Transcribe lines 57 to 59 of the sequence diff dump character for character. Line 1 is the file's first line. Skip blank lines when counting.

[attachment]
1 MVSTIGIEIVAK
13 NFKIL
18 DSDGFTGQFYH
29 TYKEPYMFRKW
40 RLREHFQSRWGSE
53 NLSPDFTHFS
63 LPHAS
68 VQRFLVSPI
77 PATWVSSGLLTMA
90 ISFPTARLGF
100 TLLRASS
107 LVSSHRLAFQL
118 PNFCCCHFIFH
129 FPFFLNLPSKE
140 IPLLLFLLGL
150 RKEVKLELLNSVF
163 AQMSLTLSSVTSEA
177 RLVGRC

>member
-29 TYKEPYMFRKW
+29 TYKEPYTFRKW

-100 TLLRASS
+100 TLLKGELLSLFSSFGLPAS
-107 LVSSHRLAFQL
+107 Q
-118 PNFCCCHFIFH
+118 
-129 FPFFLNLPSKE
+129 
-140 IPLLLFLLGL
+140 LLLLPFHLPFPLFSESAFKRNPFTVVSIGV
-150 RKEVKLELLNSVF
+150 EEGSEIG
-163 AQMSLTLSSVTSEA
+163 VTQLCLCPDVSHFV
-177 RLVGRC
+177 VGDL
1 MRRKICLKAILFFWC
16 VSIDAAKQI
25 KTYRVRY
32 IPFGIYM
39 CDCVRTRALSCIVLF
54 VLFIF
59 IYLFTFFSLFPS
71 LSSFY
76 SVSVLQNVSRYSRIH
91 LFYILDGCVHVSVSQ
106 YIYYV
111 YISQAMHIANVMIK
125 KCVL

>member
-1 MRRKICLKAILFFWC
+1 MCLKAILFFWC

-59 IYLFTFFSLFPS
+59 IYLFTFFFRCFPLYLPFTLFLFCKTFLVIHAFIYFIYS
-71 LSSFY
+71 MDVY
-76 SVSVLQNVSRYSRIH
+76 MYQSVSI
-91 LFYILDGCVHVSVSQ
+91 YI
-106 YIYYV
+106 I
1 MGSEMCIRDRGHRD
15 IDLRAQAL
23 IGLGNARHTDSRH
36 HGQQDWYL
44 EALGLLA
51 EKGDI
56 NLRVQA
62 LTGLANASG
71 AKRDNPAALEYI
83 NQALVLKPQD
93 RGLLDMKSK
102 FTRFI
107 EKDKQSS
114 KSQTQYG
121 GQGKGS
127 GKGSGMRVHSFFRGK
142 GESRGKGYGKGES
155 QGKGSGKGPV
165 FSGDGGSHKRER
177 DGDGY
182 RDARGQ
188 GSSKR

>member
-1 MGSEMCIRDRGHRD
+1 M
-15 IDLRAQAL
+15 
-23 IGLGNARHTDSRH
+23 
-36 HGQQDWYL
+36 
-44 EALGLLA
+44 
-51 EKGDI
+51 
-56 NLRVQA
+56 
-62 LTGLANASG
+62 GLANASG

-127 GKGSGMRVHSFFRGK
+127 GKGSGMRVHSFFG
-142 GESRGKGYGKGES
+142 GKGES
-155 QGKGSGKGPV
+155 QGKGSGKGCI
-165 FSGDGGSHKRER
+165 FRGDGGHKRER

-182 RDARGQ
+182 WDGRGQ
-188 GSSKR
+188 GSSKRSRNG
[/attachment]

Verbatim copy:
+71 MDVY
-76 SVSVLQNVSRYSRIH
+76 MYQSVSI